Boston, Ma and Norwich, UK—Listen up, ladies! Those strawberries atop your granola and the blueberries in your yogurt do more than just lather your taste buds in sweetness. According to the results from a study conducted by the Harvard School of Public Health and the University of East Anglia in the United Kingdom, they can reduce your risk of a heart attack as well.
The research team, whose manuscript was originally published in the journal Circulation, followed-up with 93,600 women ages 25-42 from the Nurses’ Health Study II, who filled out questionnaires about their diet every four years for 18 years. The results were staggering. Out of the 93,600 surveyed, only 405 had heart attacks. Those women who consumed three servings of berries per week saw a 32% reduction in their heart attack risk opposed to the women who maintained a healthy diet, but only consumed the berries once a month or less. Other factors such as family history of heart attack, high blood pressure, body mass, exercise, smoking, caffeine or alcohol intake were independent of the study’s results.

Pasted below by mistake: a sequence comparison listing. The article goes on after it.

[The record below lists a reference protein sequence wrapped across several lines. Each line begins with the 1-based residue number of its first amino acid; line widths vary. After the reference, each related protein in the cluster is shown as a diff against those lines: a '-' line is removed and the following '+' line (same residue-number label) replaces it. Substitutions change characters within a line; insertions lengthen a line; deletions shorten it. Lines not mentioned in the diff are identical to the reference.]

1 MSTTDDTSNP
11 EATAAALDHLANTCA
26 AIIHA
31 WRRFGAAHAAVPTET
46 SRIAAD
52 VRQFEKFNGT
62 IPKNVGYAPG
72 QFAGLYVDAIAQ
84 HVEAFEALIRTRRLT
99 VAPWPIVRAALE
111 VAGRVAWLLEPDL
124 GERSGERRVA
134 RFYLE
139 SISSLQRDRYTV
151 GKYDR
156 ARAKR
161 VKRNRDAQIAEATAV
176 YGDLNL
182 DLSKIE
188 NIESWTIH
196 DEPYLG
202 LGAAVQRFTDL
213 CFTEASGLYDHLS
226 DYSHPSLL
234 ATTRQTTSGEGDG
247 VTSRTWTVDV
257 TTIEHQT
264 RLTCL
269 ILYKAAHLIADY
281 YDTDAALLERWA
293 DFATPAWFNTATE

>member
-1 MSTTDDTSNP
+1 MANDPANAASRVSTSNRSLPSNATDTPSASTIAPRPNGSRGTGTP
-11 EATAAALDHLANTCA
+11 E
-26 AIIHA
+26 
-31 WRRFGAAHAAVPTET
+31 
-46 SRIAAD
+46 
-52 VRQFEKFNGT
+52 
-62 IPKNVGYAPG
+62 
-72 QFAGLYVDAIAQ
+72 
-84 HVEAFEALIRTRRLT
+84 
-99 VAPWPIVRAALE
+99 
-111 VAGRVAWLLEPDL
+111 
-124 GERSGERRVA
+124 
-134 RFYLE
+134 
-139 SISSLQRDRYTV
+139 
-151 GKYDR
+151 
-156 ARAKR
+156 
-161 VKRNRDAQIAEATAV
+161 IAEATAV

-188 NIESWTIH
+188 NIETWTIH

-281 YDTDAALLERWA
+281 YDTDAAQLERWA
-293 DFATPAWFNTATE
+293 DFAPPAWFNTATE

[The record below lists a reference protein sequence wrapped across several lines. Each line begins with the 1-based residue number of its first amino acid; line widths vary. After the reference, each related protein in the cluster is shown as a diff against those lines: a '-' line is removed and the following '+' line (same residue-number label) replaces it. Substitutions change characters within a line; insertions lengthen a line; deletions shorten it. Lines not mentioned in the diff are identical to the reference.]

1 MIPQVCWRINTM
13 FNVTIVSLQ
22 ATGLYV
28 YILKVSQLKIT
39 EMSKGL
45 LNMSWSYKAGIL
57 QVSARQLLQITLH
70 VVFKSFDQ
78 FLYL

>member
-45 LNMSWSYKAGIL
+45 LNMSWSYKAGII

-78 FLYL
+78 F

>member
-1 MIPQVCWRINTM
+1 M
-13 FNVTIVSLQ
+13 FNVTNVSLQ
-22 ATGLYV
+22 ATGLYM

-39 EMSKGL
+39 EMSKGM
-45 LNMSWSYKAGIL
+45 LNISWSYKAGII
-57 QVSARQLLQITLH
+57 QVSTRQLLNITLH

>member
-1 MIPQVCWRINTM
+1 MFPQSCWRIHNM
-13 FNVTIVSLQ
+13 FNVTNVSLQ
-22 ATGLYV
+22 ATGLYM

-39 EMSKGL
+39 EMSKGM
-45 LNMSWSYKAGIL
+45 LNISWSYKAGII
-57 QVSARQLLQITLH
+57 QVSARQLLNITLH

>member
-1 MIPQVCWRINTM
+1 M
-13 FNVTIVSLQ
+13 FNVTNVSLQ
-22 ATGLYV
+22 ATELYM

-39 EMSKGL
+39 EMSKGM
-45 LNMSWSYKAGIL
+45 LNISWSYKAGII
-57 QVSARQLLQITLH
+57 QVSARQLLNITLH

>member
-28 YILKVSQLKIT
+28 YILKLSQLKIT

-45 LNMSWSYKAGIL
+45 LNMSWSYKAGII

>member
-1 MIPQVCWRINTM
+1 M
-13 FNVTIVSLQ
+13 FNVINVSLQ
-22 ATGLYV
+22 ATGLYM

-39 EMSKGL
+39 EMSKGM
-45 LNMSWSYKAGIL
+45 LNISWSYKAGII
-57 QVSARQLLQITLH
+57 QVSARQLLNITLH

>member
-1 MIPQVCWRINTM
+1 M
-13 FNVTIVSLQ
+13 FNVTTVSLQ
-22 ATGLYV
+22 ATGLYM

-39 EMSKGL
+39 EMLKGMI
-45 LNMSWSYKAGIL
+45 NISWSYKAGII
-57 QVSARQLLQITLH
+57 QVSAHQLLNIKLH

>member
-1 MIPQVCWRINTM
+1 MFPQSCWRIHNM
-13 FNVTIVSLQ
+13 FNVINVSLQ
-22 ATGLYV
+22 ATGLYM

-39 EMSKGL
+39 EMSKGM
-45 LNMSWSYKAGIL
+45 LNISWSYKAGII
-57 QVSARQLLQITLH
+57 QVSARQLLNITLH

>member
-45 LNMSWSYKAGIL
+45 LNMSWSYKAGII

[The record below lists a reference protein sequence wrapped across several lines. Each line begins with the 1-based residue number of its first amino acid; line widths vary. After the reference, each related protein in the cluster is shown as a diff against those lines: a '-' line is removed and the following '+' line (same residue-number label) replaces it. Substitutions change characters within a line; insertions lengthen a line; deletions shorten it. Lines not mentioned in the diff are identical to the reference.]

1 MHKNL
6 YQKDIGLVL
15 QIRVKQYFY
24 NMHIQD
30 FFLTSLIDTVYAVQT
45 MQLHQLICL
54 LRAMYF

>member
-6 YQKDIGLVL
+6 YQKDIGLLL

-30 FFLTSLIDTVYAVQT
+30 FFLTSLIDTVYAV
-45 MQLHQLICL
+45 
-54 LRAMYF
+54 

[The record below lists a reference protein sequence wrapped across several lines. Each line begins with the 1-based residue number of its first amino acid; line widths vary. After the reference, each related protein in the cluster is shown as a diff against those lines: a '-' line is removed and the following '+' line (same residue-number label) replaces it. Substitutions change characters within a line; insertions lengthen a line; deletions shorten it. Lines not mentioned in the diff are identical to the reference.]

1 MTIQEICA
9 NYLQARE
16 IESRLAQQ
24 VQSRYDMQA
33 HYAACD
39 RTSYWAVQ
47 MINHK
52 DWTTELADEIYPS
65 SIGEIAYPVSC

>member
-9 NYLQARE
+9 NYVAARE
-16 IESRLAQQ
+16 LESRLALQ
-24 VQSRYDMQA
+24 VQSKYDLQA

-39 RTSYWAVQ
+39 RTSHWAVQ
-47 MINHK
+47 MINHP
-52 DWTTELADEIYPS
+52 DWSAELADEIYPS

Why are strawberries and blueberries so heart healthy? Both berries have high levels of a compound called dietary flavonoids. Anthocyanians, a sub-class of flavonoids, counteract the build up of plaque in the arteries. Flavonoids are found in many other fruits and vegetables like grapes, blackberries, and eggplants.
An author of the study, Aedin Cassidy, Ph.D. and head of the department of nutrition at Norwich Medical School of the University of East Anglia, stated “We have shown that even at an early age, eating more of these fruits may reduce risk of a heart attack later in life.”
So don’t be afraid to tell your shoppers to pile berries onto their favorite mid-day snack. Their hearts will thank them (and you) later.
Published in WholeFoods Magazine, March 2013 (online 2/7/12)